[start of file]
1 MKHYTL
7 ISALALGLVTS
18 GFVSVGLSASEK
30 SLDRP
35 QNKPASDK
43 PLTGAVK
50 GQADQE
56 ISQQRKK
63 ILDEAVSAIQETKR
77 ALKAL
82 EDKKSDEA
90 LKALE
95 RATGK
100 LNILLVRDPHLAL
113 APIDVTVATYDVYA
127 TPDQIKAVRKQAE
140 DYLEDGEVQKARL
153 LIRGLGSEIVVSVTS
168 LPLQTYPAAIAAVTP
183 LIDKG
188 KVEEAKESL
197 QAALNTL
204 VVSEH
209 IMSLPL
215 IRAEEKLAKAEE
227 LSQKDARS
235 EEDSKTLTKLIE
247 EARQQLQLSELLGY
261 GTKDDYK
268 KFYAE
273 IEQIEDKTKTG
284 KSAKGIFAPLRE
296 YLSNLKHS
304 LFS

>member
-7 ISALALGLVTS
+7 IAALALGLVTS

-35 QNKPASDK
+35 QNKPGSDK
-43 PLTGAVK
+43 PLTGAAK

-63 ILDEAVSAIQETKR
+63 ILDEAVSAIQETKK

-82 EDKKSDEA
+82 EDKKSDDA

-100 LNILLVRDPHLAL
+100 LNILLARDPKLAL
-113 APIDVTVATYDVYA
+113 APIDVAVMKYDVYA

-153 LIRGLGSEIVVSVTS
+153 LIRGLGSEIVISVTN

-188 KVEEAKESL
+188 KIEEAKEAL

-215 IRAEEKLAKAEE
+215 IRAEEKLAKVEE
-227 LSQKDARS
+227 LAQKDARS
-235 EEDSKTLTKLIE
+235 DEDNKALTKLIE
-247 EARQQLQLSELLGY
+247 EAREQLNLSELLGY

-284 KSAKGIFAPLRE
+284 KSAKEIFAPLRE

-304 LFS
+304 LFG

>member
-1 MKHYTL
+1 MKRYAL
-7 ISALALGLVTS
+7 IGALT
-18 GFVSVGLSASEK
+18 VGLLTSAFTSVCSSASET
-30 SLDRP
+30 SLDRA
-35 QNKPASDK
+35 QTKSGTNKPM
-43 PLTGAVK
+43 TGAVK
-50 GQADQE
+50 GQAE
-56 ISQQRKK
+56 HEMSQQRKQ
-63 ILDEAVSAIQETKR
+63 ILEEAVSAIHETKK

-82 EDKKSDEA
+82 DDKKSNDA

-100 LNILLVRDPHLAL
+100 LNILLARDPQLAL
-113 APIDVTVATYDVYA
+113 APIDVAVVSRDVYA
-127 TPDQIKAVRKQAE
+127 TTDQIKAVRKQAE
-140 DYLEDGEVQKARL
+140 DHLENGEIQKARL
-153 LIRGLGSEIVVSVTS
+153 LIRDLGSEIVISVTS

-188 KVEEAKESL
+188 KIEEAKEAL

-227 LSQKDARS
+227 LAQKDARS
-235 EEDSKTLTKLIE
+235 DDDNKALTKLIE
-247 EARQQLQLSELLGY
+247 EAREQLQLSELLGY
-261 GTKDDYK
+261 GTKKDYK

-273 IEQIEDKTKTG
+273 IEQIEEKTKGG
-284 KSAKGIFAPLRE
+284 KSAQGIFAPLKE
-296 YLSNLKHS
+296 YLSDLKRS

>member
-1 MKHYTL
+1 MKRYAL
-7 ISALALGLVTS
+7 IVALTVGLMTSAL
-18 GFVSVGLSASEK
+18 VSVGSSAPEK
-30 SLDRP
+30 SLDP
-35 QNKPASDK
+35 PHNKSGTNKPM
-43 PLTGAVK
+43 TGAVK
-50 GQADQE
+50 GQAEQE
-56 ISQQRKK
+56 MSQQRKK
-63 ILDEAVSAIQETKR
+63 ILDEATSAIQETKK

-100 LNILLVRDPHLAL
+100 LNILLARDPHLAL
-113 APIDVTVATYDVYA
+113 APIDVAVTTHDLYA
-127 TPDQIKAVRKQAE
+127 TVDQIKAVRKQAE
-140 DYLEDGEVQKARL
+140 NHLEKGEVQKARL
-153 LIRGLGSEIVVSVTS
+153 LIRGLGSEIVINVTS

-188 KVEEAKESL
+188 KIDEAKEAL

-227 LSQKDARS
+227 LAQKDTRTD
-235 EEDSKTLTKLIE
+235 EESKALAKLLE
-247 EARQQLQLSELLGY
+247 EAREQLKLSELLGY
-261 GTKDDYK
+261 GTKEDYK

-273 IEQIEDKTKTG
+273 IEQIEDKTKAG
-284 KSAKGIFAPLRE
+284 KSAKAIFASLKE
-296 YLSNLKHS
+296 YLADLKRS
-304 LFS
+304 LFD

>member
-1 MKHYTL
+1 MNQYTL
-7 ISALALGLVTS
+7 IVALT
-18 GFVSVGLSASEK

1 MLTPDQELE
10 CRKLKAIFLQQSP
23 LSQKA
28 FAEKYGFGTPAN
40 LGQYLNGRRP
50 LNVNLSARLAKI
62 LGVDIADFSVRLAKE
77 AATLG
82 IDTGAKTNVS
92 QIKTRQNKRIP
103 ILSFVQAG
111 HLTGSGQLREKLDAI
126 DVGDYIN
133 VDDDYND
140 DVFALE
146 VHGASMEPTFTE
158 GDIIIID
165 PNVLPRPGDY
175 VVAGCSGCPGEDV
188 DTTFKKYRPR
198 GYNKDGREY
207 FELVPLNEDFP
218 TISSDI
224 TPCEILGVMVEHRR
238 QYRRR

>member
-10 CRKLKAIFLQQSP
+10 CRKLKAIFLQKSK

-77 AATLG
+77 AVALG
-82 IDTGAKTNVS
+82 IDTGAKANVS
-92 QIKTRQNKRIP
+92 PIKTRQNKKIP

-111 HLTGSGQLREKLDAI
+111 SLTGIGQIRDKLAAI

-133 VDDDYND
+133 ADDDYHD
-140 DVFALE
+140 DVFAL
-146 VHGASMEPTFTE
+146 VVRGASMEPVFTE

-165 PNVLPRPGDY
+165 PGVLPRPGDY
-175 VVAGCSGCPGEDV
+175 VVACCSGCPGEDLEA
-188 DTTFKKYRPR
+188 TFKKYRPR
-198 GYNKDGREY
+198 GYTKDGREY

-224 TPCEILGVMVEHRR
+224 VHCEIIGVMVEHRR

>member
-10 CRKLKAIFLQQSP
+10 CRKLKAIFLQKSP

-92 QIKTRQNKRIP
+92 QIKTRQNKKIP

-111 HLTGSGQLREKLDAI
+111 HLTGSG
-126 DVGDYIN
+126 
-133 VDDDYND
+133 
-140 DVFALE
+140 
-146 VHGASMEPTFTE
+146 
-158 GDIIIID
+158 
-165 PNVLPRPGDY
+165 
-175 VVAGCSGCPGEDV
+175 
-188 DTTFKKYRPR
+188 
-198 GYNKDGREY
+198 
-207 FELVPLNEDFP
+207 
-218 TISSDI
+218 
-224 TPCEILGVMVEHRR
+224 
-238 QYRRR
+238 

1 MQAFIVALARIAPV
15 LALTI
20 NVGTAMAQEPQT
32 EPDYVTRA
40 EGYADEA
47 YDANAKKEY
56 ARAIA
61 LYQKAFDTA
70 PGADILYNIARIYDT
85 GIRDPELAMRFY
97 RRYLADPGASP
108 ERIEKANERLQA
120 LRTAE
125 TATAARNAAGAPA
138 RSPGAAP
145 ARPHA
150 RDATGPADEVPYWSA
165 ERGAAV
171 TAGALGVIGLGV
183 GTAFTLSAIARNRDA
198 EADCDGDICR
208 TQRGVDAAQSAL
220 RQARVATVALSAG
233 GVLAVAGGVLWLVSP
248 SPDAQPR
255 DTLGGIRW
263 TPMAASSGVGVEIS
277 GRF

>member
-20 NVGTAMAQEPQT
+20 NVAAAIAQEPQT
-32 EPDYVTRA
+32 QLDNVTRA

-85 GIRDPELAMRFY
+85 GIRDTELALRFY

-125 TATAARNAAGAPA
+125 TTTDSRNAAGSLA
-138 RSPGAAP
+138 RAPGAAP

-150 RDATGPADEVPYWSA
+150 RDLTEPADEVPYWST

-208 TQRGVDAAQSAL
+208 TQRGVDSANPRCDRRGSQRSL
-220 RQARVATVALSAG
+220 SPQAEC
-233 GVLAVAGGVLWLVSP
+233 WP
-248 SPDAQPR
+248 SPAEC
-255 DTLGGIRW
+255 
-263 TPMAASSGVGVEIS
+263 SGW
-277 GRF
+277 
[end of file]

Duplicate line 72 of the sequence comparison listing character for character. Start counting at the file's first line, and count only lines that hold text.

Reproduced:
+18 VGLLTSAFTSVCSSASET